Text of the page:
I don’t love the Coby pick and hate passing on Bol Bol in 2nd round. I like bringing Dunn back and let’s compete at PG. Loved Darius Garland but glad they didn’t overpay. Hope I’m wrong on Coby. I think Bulls fans are underestimating Otto Porter Jr. He will have career year and be a big reason they make playoffs this year.

Sam Smith:

Actually, I’ve generally gotten more positive reaction about this draft than most of the last several. The fans poll we did on bulls.com this week had White as the leader, and one of my top behind the scenes draft gurus, the White Sox’ Brooks Boyer, wrote me before the draft, “1. Coby White. Bigger DeAaron Fox. Potential to be a star.” Who can argue with a Sox marketing guy (he actually played basketball for Notre Dame. I know, but still). I also got a lot of mail about passing on Bol Bol. Which I think might be medical given how far he fell. I like the profile of the Arkansas guy, though I have never seen him or heard him talk in the third person like Bobby Portis. There seems a lot to like about White with the potential for his game—athletes, yes!—his spirit and even what seems like a great attitude about the team. He seemed happier about his teammate being picked in the lottery than even himself. Are we talking the Bulls Across Your Chest logo man?
Coby White meets with the media after being selected 7th by the Chicago Bulls

Abe Rotbart:

Well they got him! And frankly, he may have been worth tanking for. I really think he’s a perfect fit. GarPax should feel lucky.

Sam Smith:

The Coby White pick also seems to be cutting into the hobby of Chicago fans to demand massive organization firings. It’s early, I know.
Ryan Arcidiacono #51 of the Chicago Bulls handles the ball against the Utah Jazz on March 23, 2019 at United Center in Chicago, Illinois.

Charles Klapp:

With the addition of Coby White, do you think my favorite point guard, Ryan Arcidiacono, will still be a Bull this season?

Sam Smith:

I do. I’d want to retain Ryan because he’s the ideal teammate for that position at the end of the roster, a guy who will practice hard and always—try running the load management crap by him—and be ready, and if he doesn’t play for 10 games come out in that 11th game as if he’s been there every minute of every game. He knows the system, whatever that may be for now, the players, the organization, the city. Among all the G-league guys and undrafted and second round picks, he’s the one I would bring back. And probably just Blakeney since he’s on the books at a small price for next season.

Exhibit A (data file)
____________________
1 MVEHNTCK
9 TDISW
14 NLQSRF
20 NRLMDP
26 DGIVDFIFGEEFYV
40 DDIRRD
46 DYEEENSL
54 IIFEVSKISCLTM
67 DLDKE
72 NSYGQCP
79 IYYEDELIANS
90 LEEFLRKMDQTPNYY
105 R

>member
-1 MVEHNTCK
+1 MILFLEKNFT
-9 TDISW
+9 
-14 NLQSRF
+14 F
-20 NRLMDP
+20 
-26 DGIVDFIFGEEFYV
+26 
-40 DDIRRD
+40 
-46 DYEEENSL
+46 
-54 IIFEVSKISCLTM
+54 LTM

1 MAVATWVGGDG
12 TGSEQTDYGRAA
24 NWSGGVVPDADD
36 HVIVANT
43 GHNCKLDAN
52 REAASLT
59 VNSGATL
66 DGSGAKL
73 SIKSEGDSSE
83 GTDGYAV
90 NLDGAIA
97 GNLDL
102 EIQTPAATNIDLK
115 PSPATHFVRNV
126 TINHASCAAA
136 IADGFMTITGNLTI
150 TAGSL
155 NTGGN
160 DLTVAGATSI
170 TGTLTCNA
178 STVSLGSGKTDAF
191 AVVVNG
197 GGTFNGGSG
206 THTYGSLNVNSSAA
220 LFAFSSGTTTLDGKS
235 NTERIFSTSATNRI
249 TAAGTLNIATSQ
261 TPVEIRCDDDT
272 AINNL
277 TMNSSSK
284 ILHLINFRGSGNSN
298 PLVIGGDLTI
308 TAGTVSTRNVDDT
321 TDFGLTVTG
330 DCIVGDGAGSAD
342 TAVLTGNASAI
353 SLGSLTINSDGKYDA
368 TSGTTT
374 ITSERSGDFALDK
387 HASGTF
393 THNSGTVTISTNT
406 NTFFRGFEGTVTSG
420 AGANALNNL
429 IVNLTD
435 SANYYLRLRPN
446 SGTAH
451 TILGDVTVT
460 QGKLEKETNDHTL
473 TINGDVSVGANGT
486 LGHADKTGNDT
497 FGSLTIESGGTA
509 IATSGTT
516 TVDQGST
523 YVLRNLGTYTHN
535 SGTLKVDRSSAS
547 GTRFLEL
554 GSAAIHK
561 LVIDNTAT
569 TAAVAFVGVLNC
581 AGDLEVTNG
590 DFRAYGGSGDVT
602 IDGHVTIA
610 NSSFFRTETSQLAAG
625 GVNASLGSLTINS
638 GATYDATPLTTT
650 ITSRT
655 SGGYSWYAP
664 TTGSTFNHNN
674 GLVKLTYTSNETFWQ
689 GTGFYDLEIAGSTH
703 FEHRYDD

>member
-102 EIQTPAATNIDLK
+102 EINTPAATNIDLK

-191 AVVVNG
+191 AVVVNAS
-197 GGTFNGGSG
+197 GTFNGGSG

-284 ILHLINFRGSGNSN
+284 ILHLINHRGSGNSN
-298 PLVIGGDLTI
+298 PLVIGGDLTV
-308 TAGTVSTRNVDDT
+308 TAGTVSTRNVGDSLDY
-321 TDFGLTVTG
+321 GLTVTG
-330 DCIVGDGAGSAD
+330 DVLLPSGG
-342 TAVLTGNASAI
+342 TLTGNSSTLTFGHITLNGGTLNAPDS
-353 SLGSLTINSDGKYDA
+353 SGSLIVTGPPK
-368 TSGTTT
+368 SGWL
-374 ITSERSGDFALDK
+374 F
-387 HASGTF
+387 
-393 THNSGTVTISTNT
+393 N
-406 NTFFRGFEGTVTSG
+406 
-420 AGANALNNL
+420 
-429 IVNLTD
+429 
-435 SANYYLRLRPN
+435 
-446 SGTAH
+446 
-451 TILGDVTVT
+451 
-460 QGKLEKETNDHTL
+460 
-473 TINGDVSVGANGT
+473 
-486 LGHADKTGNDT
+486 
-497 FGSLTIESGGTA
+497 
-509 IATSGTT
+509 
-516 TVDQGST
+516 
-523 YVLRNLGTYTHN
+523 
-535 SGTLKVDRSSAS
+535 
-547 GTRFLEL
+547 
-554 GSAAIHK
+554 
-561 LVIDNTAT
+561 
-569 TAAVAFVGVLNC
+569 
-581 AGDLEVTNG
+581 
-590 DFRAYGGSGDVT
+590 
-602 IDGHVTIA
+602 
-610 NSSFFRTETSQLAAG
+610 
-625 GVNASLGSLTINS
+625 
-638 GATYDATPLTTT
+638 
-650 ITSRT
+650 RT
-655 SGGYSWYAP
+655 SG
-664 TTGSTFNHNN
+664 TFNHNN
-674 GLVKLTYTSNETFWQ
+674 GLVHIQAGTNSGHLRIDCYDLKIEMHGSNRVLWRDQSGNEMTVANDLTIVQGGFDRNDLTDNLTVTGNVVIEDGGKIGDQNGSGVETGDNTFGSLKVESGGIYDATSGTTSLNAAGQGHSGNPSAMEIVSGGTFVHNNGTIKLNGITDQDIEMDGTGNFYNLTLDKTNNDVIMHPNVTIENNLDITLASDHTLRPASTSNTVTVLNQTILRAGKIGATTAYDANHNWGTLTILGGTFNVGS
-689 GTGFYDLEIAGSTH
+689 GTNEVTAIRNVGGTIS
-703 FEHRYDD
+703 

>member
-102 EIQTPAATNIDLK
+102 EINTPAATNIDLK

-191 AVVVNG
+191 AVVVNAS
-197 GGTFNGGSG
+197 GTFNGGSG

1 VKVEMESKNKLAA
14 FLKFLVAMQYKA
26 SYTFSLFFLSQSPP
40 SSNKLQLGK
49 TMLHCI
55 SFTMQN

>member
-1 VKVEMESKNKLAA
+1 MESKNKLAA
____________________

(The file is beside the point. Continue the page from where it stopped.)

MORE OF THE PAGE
The draftees of the 2019 NBA Draft

Tony Masden:

I see a lot of freshmen is this draft. Seems more and more are entering too soon before they’re fully developed and end up being a bust. Two years of college at least maybe three.

Sam Smith:

Though it sounds like the players’ association for reasons I can never fully fathom appear to have persuaded the NBA for the next collective bargaining agreement (either side can opt out after 22-23) to return to the direct from high school to the NBA model, a precursor, obviously, to drafting LeBron’s grandkids shortly thereafter.
Zach LaVine #8 of the Chicago Bulls smiles during a game against the Phoenix Suns on March 18, 2019 at Talking Stick Resort Arena in Phoenix, Arizona

James Costas:

What’s with the trade scenarios having the Bulls trade LaVine and the #7 pick for whomever? I suspect it’s all just talk/speculation from the outside and not coming from the Bulls, so I take it with a grain of salt. But isn’t LaVine considered one of their pieces of the future, likely with All-Star status, even more upside to his game, a hard-working guy always seeking to improve? And, even if it was for a higher draft pick, what are the odds the player chosen would be an improvement over LaVine, either currently or in the future? It would not be a good move, in my opinion!

Sam Smith:

Obviously, that did not occur, and just to be clear, though I hate this era’s questioning of the media as a whole whenever someone makes up something—yes, it happens, but generally not with respected publications and media—LaVine never ever never ever was being discussed in any trade scenario. Yes, I suppose if the Warriors were offering Curry, though the point is all those rumors about LaVine and No. 4 and all that stuff was a fabrication. The Bulls also were able to figure out, OK, where are we getting his 24 points from? Case closed.
Zion Williamson #1 of the New Orleans Pelicans poses for a portrait on June 21, 2019 at the Ochsner Sports Performance Center in New Orleans, Louisiana.

Michael Mezey:

I thought that you might enjoy this headline in the Washington Post sports section this morning:

Zion Williamson isn’t a lock to win NBA rookie of the year